Northern Europeans pride themselves on being tougher than the rest of Europe when it comes to enduring weather. While most people are more likely to die in bad weather, a new paper finds that Norwegian kids were more likely to die when the weather was good.

By studying church records from 1750 to 1900 and looking at life history variables, such as how old women were when they had their first child and their last and how many years passed between the birth of each child and how many of these children survived, Gine Roll Skjaervoe at the Norwegian University of Science and Technology's (NTNU) Department of Biology made a strange finding - kids born in years with a lot of sunshine died more, and that meant fewer grandchildren. 
Ribosomes: squiggly and yummy. crobin, CC BY

By Robert Root-Bernstein, Michigan State University and Meredith Root-Bernstein, Aarhus University

Since the discovery of how DNA encodes genetic information, evolutionary biology has focused on genes. One popular hypothesis - the "selfish gene" theory - states that cells and organisms exist simply as packages to protect and transmit genes.

The selfish gene is by no means accepted and a new paper gives biological 'selfishness' itself a twist, and proposes that if anything is "selfish" it must be the ribosome. That might change everything the public thinks they know about the evolution of life and, in fact, the function of ribosomes themselves.

Modern human skeletons, with our lightly-built form, evolved only relatively recently, after the start of the Holocene about 12,000 years ago and even more recently in some human populations, according to a study that used high-resolution imaging of bone joints from modern humans and chimpanzees as well as from fossils of extinct human species.

For millions of years, extinct human predecessors had high bone density. A higher decrease in the density of lower limbs than in that of the upper limbs suggests that the transformation may be linked to humans' shift from a foraging lifestyle to a sedentary agricultural one.

 Edentulism, the absence of teeth, has evolved on multiple occasions within vertebrates including birds, turtles, and a few groups of mammals such as anteaters, baleen whales and pangolins, but where early birds are concerned, the fossil record is fragmentary.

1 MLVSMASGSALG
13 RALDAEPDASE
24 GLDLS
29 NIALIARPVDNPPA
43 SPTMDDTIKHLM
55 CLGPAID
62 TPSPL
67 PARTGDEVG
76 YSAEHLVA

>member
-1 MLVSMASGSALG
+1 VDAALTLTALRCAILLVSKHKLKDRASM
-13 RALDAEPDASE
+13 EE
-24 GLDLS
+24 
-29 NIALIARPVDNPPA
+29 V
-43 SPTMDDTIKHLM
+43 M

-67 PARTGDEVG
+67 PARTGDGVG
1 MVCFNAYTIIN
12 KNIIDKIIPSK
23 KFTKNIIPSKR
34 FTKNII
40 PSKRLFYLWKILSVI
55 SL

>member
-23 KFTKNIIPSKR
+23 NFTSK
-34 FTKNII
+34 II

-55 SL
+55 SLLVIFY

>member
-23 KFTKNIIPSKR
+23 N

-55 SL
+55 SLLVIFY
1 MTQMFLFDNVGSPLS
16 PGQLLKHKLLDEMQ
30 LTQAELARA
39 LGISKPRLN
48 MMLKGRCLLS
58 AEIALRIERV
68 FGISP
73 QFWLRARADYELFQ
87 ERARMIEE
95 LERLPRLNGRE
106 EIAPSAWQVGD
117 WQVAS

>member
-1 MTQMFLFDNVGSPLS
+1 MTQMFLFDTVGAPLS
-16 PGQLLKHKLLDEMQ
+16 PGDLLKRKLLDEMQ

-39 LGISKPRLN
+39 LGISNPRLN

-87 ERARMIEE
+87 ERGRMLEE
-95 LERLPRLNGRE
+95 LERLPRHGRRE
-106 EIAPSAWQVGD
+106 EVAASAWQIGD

A question that has intrigued biologists is whether teeth were lost in the common ancestor of all living birds or convergently in two or more independent lineages of birds.

A research team using the degraded remnants of tooth genes in birds to determine when birds lost their teeth believes that teeth were lost in the common ancestor of all living birds more than 100 million years ago.

The evolutionary adaptations of ancient lobe-finned fish transformed pectoral fins used underwater into strong, bony structures that enabled emerging tetrapods, animals with limbs, to allow them crawl in shallow water or on land. 

The disconnect between paleontology and evolutionary biology has been why the modern structure called the autopod, comprising wrists and fingers or ankles and toes, has no obvious morphological counterpart in the fins of living fishes. 

All complex life, including plants, animals and fungi, consists if of eukaryotic cells, cells with a nucleus, transport mechanisms and often organelles like mitochondria that perform the functions an organism needs to stay alive and healthy. Humans have 220 different kinds of eukaryotic cells which control everything from thinking and locomotion to reproduction and immune defense.

Because of that commonality, the evolution of the eukaryotic cell is considered one of the most critical events in the history of life on Earth. Without it, earth populated entirely by prokaryotes, single-celled organisms such as bacteria and archaea, with no chance at all of filming "Guardians of the Galaxy" or celebrating Christmas.

Skin color varies according to latitude and therefore by the intensity of incident ultraviolet light; according to biologists, that is why individuals living at low latitudes developed darker skin, whereas those living at high latitudes ended up with paler pigmentation. 

Yet the mutations that lightened the skin, probably owing to the need to synthesize vitamin D at latitudes with less solar irradiation, also increase the probability of developing melanoma or skin cancer, which is a negative in natural selection. 

In the last 20,000 years, Europeans and Asians became numerous and their descendants now comprise the bulk of our 7 billion population. Prior to that, for 130,000 years, the Khoisan (they call themselves Bushmen), of Namibia reigned supreme.

Their lifestyles remain relatively primitive. And genetically, they have not changed all that much either. They number only about 100,000 and a study in Nature Communications compared nearly all the genes of these individuals -- their genomes -- with the genomes of people from around the world, and discovered that the inflow of new genes into the Bushmen has been quite restricted the past 150,000 years.

Usually blind sages revealing the secrets of the universe are Asian. Scotland doesn't get enough respect that way but a centipede is defying the stereotype.

Arthropods are one of Earth's real success stories, with more species than any other animal phylum. Genome sequencing has been skewed towards the more popular insects, and even an arachnid and a crustacean, and now finally the myriapods (centipedes and millipedes) are emerging from the dark.